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Expert’s View on  Mental Health

An artist and mental health advocate Stephanie Maseki has called on Kenyans to shun shying away from mental health disorders saying there is no shame in sharing suicidal thoughts.


Speaking to KNA while premiering her film Toxicity at Little Theatre in Mombasa Saturday, Stephanie said Kenya and Africans generally termed mental health as a western disease and not practical in the continent.


“I realized Kenyans do not like to talk about some things and have a culture of keeping quiet about some important topics. People have kept quiet about mental health leading to large numbers of deaths from depression directly and indirectly including suicides,” said Stephanie.


She called on Kenyans to start having open conversations on mental health especially during these tough times occasioned by the Corona pandemic where cases of mental health have been reported including women killing their husbands since they were not used to staying together for long hours.

Stephanie Maseki during the launch of her film Toxicity at Little Theatre in Mombasa. Photo by Joseph Kamolo.

Stephanie who does her advocacy through art and theatre said it was time Kenyans embraced a culture of conversation about mental health.


“It is a mystery how someone who has it all wakes up one morning and decides to commit suicide. How do you explain an eight year old child committing suicide?” Stephanie posed.


She said the mental health talk is for everybody from children to parents and that it affects children as little as months old. She called on the champions for mental health to talk to the children as much as they reached out to adults.


Stephanie started her art in 2017 after companies reported losing a lot of employees to mental illnesses.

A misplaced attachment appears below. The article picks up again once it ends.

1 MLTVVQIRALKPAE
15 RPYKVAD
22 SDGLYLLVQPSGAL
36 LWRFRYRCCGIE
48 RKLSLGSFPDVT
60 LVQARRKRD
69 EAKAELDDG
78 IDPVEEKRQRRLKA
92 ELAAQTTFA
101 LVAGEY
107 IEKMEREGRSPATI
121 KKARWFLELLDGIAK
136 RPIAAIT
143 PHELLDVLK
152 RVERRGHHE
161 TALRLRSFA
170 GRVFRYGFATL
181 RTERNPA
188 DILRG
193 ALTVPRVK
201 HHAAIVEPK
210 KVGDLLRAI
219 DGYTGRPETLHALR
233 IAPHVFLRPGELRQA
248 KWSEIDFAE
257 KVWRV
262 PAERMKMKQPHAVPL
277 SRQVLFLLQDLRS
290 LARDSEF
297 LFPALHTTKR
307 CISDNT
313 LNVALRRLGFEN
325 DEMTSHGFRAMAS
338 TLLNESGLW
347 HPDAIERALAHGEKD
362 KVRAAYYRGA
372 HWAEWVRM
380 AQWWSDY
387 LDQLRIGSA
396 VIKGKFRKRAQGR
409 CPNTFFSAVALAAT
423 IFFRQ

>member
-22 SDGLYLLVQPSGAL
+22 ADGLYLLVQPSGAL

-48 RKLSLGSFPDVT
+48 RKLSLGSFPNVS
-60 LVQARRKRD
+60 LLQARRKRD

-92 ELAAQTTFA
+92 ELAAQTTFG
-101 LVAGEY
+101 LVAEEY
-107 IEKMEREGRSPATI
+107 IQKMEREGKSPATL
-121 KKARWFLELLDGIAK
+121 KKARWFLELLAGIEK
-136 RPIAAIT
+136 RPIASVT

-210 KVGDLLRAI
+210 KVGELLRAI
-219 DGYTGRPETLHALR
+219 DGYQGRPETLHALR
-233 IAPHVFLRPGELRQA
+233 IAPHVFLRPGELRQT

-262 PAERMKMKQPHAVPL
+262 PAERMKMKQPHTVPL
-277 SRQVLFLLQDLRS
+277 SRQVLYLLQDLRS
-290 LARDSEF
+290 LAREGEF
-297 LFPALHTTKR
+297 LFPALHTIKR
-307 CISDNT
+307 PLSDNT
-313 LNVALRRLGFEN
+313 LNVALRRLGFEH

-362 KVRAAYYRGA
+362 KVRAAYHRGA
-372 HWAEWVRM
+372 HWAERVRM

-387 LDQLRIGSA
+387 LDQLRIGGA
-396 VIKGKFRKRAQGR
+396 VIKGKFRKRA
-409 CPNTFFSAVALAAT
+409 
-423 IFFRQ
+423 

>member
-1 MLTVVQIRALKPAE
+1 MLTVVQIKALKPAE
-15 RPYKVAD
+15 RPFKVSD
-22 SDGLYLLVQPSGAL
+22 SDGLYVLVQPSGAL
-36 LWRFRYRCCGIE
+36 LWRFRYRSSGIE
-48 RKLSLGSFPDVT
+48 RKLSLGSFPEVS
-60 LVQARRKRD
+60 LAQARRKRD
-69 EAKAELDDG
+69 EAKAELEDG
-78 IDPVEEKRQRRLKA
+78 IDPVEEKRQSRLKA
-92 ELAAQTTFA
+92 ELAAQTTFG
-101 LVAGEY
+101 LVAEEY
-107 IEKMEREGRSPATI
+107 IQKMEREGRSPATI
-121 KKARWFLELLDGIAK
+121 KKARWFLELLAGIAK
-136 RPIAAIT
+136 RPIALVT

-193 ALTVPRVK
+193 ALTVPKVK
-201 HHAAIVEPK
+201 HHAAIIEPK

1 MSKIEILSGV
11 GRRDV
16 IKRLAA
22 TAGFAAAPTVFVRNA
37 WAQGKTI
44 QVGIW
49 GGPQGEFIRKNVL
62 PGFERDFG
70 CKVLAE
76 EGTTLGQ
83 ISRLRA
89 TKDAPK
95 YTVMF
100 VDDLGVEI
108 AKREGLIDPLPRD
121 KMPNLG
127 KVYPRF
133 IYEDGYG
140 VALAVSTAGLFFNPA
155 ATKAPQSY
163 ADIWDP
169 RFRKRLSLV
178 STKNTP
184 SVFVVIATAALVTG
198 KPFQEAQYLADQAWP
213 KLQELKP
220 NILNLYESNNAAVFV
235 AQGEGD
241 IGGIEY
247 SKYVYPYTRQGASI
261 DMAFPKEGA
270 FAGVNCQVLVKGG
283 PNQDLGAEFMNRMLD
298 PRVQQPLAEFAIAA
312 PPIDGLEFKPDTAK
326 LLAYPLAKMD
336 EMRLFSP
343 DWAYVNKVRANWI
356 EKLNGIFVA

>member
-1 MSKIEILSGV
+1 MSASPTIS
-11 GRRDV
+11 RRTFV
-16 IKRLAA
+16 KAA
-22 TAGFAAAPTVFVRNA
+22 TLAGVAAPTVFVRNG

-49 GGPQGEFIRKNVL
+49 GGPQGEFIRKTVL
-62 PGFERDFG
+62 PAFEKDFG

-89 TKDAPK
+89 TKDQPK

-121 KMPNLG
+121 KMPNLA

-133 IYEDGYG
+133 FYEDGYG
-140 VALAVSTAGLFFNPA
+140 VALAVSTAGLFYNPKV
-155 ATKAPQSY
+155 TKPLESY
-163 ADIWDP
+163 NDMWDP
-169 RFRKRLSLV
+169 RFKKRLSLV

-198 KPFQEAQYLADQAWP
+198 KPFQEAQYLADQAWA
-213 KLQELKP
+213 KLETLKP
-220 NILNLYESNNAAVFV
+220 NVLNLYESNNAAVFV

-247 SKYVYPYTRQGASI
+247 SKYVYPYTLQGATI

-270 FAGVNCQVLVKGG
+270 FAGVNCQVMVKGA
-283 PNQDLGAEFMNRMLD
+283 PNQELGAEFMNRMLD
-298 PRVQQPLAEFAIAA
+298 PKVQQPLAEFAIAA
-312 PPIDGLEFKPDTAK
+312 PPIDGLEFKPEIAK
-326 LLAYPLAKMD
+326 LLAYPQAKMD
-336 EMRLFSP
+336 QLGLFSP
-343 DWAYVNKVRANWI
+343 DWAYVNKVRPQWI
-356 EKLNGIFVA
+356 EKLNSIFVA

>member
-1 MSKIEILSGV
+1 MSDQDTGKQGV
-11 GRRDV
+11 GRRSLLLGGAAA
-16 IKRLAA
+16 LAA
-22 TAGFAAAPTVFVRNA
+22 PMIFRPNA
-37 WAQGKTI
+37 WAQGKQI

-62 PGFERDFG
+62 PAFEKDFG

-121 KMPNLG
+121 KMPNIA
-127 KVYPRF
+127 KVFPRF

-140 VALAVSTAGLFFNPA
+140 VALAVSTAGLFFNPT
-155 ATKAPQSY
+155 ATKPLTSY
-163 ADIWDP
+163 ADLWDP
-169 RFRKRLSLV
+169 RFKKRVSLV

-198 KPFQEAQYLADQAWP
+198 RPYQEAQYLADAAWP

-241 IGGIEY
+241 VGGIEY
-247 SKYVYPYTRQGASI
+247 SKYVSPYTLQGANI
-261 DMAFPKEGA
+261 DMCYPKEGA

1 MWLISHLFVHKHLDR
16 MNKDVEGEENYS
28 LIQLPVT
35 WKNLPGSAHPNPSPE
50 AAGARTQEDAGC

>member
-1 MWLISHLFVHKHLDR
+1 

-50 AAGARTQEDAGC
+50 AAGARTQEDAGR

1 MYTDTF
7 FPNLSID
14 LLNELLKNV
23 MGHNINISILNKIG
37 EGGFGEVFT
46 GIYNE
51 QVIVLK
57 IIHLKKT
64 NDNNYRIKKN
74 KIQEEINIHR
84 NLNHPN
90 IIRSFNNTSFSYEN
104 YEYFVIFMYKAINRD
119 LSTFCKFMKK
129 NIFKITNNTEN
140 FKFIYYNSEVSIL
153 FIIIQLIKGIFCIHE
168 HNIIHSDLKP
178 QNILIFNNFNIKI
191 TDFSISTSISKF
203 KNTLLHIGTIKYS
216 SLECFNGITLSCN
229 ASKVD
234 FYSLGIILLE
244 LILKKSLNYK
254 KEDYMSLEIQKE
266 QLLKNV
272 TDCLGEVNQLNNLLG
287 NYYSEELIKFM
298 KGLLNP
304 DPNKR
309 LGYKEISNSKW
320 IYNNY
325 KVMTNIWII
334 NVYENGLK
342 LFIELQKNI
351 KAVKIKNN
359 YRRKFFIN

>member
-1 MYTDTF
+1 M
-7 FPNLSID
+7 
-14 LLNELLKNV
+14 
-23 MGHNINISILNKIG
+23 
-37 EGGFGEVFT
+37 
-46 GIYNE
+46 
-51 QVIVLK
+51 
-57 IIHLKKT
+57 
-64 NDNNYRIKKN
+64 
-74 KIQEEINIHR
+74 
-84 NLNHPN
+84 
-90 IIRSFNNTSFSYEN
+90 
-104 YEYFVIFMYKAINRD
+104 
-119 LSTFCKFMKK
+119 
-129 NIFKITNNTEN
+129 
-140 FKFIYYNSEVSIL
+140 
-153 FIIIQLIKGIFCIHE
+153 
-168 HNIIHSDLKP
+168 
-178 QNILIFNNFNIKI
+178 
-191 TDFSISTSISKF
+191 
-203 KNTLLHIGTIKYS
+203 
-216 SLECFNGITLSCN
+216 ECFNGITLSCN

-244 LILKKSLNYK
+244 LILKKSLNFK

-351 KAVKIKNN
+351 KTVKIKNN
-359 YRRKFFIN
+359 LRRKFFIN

Through art monologues, she has grown over the years culminating to producer and Toxicity is her second film after Behind Closed Hearts.


She said Toxicity is grounded on validation and self-acceptance despite pitfalls in life’s journey.


Stephanie said many people attached their lives on societal expectations that is why if they do not meet those expectations, they are affected mentally.


She called upon corporates to support the mental health talks to ensure the message goes to everyone saying mental health is a sensitive subject that should now focus on all members of the public.


Coast Region Film Classification Board manager Boniface Kioko hinted that Covid-19 has had negative impact on youth employment but the future looks bright after some youth united and produced informative, educative and entertaining pieces on topical issues including mental health, domestic violence youth empowerment, and gender based violence.


He promised to ensure the dissemination of messages on the topical issues is done in adherence to the set guidelines on averting the spread of Covid-19.


He noted that art could pass the mental health talks in a simple and clear manner. “We as the Kenya Film Classification Board (KFCB) team up with these youths to drive the agenda to pass the messages to the masses for behavior change,” said Kioko


He said the department has helped the youth to have a platform where they could showcase their development activities and help them access facilities like the Little Theatre where they have staged their productions.


The KFCB coast manager reiterated that the creative industry is a very rewarding enterprise when taken seriously and urged youth to come together and produce clean content.


By Joseph Kamolo 

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